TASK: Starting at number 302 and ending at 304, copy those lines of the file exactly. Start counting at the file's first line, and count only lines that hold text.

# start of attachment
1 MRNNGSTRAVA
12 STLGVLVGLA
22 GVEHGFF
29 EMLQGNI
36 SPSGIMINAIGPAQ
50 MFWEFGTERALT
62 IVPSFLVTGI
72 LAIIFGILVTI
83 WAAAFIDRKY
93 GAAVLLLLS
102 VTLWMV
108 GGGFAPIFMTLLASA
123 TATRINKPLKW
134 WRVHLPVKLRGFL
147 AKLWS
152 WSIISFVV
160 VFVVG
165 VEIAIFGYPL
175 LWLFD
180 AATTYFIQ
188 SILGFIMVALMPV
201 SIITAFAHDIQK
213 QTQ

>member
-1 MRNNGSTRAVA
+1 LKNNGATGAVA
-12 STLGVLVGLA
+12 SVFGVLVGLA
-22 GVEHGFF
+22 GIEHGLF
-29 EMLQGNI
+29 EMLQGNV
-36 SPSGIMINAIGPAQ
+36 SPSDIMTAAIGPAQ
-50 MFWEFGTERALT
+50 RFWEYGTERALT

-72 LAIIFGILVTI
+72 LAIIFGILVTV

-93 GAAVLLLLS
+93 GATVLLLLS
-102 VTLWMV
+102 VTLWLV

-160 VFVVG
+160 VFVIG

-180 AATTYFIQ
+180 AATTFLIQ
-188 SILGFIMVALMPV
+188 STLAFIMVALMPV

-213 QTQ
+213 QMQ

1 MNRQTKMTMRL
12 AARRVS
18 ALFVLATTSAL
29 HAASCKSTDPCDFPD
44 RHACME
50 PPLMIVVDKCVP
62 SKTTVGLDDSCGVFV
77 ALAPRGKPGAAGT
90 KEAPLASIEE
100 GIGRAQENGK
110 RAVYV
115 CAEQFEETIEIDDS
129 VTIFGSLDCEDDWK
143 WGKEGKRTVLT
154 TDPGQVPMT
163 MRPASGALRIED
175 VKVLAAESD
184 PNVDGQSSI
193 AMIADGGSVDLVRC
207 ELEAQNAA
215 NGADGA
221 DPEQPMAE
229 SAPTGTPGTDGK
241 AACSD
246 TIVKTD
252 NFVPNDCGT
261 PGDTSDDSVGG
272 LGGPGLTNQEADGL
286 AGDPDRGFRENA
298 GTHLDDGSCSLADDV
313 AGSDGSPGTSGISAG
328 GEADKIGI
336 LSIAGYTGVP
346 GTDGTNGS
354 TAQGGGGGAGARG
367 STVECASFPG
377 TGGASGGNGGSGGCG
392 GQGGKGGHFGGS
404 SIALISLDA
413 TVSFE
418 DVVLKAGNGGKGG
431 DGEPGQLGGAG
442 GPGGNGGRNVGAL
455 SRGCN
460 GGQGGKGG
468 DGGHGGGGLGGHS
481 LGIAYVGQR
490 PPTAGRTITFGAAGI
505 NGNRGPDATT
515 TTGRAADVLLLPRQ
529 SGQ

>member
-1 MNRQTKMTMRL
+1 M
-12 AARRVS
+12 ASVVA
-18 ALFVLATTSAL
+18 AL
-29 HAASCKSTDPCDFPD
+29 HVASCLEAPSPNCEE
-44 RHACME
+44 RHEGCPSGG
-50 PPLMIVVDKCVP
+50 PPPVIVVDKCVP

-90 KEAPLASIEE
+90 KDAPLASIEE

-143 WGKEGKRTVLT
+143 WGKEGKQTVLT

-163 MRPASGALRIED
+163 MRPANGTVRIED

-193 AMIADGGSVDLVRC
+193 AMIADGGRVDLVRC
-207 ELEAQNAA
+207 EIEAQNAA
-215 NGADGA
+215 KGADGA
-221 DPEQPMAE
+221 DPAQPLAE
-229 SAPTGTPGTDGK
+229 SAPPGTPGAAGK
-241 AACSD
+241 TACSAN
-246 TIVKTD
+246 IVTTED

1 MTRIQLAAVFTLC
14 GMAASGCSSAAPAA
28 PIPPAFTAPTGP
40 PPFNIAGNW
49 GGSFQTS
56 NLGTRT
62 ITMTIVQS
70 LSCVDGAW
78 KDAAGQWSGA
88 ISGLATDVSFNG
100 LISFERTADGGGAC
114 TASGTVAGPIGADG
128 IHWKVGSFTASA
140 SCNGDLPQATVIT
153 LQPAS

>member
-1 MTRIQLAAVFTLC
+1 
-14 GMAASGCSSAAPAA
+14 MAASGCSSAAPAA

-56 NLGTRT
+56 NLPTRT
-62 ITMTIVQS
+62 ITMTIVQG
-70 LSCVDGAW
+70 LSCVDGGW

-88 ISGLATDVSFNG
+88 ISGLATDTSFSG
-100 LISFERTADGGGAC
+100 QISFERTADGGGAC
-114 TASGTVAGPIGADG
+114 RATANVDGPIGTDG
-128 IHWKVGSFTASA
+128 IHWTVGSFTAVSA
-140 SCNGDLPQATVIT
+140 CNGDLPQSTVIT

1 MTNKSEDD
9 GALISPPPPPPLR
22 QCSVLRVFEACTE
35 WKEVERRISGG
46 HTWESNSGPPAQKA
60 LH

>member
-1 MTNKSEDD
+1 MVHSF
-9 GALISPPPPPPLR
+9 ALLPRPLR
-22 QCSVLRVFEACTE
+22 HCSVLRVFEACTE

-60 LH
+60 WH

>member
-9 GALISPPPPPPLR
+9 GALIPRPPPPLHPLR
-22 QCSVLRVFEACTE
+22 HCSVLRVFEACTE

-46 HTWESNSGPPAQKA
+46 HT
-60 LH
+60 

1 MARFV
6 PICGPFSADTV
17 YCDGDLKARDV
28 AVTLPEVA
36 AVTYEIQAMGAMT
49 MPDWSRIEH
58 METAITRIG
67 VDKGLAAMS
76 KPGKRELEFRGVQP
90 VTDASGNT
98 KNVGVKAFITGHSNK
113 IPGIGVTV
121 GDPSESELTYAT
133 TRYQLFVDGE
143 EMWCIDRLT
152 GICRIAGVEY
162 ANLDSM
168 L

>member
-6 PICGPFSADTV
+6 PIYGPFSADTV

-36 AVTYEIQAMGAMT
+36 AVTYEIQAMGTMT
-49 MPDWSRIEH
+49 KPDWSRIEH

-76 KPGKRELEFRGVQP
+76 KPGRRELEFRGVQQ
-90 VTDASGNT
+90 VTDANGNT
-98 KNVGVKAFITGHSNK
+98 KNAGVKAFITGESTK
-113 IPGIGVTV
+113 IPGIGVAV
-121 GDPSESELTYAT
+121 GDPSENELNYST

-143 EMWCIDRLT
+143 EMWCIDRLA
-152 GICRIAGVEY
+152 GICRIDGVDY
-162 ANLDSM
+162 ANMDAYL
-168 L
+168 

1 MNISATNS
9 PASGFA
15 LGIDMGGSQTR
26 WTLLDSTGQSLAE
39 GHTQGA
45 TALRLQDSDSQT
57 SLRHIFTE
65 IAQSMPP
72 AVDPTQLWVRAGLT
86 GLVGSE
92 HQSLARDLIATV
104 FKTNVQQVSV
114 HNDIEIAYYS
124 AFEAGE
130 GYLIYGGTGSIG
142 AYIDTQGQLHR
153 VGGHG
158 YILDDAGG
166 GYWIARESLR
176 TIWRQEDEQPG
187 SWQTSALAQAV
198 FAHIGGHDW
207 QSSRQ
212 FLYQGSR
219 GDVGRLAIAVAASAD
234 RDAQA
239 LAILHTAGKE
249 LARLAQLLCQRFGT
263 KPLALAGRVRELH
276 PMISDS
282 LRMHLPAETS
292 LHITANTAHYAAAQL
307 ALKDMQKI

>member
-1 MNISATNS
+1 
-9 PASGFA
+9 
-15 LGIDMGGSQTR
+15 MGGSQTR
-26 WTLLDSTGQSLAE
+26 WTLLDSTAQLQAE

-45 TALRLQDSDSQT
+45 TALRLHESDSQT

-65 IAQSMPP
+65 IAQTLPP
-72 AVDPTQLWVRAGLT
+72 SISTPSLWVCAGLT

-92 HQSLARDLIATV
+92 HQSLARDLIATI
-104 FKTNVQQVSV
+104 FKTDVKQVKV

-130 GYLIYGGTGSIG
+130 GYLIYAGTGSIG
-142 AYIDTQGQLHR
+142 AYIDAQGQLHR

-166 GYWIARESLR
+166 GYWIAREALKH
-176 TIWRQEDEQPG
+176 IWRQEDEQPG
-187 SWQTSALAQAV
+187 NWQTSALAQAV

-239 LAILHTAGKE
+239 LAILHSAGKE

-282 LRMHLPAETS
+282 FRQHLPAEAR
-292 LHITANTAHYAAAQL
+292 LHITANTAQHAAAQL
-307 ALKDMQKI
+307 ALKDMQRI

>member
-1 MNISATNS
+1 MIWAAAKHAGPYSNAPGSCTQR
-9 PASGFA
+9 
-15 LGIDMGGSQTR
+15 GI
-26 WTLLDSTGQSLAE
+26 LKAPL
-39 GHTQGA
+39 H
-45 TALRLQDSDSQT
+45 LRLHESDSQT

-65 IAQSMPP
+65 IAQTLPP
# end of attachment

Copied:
-282 LRMHLPAETS
+282 FRQHLPAEAR
-292 LHITANTAHYAAAQL